IFSH-Newsletter July 2020
|Graduate Programme on Democratising Security Launched|
The Hamburg-wide graduate programme “Democratising Security in Turbulent Times” will launch on 1 October 2020. The interdisciplinary doctoral programme is a joint project between several Hamburg institutes and is now accepting applications.
|Presentation of the 2020 Peace Report|
In mid-June, the leading German peace research institutes presented their latest Peace Report at the Federal Press Conference in Berlin. Because it was written during the coronavirus pandemic, the 2020 Peace Report deals in particular with the question of what impact the virus could have on peace and security worldwide.
|IFSH Researcher Accepted into the Arms Control Negotiation Academy|
Dr Alexander Graef has been accepted as a Fellow in the ACONA Program 2020-2021. ACONA is an international cooperation project for young professionals in the field of international security and arms control. It is jointly supported by six partner organisations in the USA, Russia, Germany and Iceland.
|MPS Graduate Receives Award for Her Master Thesis|
Julia Böcker has been awarded first prize for the best Master's thesis on military ethics by the European Association of the International Society of Military Ethics. The prize-winning thesis was Böcker's culminating work, with which she obtained the Master of Peace and Security Studies at the IFSH in 2019. Her Master's thesis deals with legal, political and ethical questions concerning the genocide of the Herero and Nama peoples.
|New IFSH Policy Brief: Climate for Change in the UNSC|
How do the 15 current UN Security Council member states approach the connections between climate change and security? In the new IFSH Policy Brief, Dr Judith Nora Hardt presents the research results of the project on this question.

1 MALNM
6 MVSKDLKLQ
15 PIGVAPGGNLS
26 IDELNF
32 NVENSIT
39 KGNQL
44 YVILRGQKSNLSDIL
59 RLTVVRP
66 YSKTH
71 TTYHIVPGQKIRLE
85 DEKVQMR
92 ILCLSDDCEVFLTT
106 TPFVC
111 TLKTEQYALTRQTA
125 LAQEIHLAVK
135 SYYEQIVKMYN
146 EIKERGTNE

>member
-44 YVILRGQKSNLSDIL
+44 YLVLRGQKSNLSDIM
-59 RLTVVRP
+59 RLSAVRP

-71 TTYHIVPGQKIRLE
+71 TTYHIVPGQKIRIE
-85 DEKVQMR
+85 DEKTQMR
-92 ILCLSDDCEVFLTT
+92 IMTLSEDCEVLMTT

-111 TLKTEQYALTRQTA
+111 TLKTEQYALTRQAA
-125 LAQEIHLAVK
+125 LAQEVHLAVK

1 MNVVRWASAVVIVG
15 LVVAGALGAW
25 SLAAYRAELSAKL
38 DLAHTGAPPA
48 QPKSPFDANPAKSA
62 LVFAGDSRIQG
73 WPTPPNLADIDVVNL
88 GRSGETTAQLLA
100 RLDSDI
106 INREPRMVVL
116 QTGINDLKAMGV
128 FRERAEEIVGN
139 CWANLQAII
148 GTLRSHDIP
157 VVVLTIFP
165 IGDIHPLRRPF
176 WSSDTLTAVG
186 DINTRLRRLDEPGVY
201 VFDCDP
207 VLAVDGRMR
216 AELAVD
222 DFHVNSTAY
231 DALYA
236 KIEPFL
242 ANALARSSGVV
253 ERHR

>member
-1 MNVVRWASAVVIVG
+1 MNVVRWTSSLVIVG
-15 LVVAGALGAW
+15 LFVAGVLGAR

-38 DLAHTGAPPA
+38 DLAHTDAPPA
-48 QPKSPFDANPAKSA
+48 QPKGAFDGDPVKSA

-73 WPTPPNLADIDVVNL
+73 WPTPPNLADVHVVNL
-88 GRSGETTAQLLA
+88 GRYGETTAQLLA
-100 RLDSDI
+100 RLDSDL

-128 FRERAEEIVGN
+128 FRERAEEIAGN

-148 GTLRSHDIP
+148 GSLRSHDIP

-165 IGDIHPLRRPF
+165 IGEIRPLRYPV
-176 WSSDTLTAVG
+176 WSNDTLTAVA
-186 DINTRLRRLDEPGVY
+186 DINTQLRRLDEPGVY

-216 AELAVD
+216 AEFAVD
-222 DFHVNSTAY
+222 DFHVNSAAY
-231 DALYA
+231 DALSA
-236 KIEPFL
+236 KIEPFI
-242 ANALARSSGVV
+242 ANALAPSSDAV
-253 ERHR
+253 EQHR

|Asymmetric Killing: Risk Avoidance, Just War, and the Warrior Ethos|
What role does physical risk and material threat play in the justifications for killing in war? And is there a point at which battlefield violence becomes so one-directional as to undermine the moral basis for its use? The book Asymmetric Killing by Dr Neil C. Renic delves into the morally contested terrain of the warrior ethos and Just War Tradition, locating the historical and contemporary role of reciprocal risk within both.
|German Politicians Renew Nuclear Basing Debate|
Discussions continue in Germany about the future of NATO’s nuclear sharing arrangements. The most recent round of debate was triggered by a push by the Ministry of Defence to reach a decision on the procurement of new nuclear-capable fighter aircraft. In the June edition of Arms Control Today, Dr Oliver Meier analyses the content and direction of that debate, particularly in the German Parliament.